With the third question about whether and when abortion is morally acceptable, we see that the interests of the pregnant woman come to the fore , and several participants, from the private clinics, asserted that the interests of the woman should outweigh considerations for the fetus and its moral status. Finally, the fourth question about when the law ought to allow abortion shows that it is possible to support a liberal abortion law yet maintain that most abortions are in fact morally problematic. In our study, most participants did not distinguish explicitly between the domains of law (question iv) and ethics (questions ii and iii).
An additional question is whether the experienced moral dilemmas and anguish lead the professionals to treat patients in a different manner than they would have if they had felt no moral qualms connected to abortion, as suggested by several studies [14, 16] This topic will be addressed in a future article.
Limitations inherent to the study merit discussion. While findings may be relevant to other similar settings, they cannot be generalized because of the purposive nature of the sample. All participants worked in Addis Ababa which may have introduced selection bias; recruiting participants from other parts of the country might have added depth to the findings. The first author is Ethiopian, trained in physiology and in Orthodox Christian theology, and is well conversant with such religious practices, which may have biased the way questions were phrased and translated. To minimize this effect, interview questions were developed in close collaboration with the co-authors; supervisor debriefing sessions were also held during the analysis phase; and an Ethiopian researcher independently translated all the transcribed interviews to assess quality and accuracy.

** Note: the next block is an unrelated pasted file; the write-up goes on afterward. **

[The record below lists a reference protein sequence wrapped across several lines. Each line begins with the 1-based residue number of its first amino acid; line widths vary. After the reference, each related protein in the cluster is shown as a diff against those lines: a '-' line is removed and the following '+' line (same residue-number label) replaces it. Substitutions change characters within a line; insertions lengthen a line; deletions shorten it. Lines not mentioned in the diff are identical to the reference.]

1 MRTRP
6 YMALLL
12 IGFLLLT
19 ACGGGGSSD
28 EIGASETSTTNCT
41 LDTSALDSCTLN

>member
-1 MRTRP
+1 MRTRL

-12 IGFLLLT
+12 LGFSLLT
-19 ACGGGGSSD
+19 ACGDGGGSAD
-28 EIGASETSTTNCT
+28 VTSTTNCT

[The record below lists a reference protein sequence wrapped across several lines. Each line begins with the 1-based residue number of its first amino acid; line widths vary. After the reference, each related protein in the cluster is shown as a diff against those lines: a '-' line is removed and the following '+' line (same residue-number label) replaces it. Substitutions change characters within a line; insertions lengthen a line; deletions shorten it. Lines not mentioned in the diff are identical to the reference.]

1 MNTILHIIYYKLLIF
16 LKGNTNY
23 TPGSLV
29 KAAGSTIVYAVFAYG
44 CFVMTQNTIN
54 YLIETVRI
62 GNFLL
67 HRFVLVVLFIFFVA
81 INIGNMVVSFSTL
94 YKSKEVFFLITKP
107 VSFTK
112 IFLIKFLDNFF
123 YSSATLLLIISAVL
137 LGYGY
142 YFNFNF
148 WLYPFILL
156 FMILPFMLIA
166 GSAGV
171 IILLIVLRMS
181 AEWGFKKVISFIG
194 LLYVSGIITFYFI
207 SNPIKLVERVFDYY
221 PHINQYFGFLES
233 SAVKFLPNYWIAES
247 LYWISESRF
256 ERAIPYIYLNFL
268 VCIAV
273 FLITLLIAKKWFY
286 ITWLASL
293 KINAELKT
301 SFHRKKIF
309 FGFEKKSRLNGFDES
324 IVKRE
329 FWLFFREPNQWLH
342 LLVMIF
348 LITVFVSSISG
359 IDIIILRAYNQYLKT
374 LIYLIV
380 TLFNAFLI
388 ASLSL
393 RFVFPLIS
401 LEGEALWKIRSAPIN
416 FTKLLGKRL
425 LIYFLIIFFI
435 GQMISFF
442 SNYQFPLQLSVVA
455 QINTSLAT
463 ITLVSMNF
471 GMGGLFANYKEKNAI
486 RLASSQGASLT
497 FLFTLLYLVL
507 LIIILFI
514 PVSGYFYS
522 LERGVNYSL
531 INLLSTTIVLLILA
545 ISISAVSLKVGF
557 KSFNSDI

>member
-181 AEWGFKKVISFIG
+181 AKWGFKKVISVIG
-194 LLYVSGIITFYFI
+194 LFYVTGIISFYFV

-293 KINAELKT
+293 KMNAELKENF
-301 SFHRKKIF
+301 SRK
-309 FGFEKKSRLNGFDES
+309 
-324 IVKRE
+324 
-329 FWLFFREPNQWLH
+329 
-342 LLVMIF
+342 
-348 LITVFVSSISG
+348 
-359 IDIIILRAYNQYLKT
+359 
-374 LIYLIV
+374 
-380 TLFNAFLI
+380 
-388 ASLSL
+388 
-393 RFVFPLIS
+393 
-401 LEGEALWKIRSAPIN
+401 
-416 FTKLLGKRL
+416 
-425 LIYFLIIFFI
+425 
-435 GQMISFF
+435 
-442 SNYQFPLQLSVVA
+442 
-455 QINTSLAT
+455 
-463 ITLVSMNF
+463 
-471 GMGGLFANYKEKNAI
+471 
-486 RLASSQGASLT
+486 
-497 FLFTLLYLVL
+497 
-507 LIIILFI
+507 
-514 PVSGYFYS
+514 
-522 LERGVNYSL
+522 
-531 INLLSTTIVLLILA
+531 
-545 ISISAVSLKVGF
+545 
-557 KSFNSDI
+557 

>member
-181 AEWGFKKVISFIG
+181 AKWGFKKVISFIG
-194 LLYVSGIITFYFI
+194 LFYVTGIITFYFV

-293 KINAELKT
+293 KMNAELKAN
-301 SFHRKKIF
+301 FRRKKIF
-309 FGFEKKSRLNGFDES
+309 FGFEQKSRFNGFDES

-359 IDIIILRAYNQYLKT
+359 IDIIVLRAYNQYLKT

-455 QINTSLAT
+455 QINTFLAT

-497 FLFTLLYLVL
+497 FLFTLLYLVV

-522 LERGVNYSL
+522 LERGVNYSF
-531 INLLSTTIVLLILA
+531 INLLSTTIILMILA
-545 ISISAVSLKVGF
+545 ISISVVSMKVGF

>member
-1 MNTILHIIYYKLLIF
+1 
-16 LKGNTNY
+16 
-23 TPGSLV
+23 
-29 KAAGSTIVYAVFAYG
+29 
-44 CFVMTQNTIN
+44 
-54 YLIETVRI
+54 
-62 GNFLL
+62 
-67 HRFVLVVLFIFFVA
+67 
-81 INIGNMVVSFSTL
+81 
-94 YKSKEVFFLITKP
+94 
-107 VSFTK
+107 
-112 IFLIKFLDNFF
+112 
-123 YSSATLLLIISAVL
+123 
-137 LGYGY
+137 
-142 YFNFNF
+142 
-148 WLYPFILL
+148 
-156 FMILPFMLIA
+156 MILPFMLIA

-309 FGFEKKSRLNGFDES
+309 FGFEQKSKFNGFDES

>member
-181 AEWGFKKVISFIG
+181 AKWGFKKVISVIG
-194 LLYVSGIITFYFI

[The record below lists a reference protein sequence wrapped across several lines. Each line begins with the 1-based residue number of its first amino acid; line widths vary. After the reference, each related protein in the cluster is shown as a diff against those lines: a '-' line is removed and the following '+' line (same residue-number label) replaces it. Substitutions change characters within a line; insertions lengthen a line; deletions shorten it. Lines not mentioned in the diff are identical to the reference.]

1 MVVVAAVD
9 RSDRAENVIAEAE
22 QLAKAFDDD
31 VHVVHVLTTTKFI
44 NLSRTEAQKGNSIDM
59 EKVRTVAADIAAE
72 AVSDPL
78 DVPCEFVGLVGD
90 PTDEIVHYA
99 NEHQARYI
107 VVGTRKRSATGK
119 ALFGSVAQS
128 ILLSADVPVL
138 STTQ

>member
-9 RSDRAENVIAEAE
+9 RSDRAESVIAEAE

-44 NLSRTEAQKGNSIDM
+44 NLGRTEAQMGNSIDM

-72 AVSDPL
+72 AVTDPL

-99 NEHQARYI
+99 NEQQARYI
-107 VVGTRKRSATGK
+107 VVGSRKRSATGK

Though circumscribed in scope, this study contributes to the research on abortion in low-income countries. It documents some of the complexities in reconciling value tensions (or paradox) perceived and expressed by participants, and ways Ethiopian healthcare professionals involved in abortion services try to balance their different allegiances and concerns. The study indicates that several experience conflicts of conscience. Such insights might inform guidelines and healthcare ethics education.
Availability of data and materials
In order to protect participants’ anonymity, the data (transcripts) will not be shared.
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We would like to thank all the health professionals who contributed to the study as participants.
This research was funded by NORAD (Norwegian Agency for Development Cooperation) under the NORHED-Programme, Agreement no. ETH-13/0024.
Ethics approval and consent to participate
Ethics approval was obtained from the institutional review board of St Paul’s Hospital Millennium Medical College, Addis Ababa. The study was also evaluated and approved by the Data Protection Official at the Norwegian Centre for Research Data (ref. 53104). Furthermore, the study was evaluated by the research ethics committee of the Southeastern Norway health region and found to be exempt from substantial evaluation (2016/875/REK sør-øst C). Participants were informed orally and in writing and signed a written consent form.
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Ewnetu, D.B., Thorsen, V.C., Solbakk, J.H. et al. Still a moral dilemma: how Ethiopian professionals providing abortion come to terms with conflicting norms and demands. BMC Med Ethics 21, 16 (2020). https://doi.org/10.1186/s12910-020-0458-7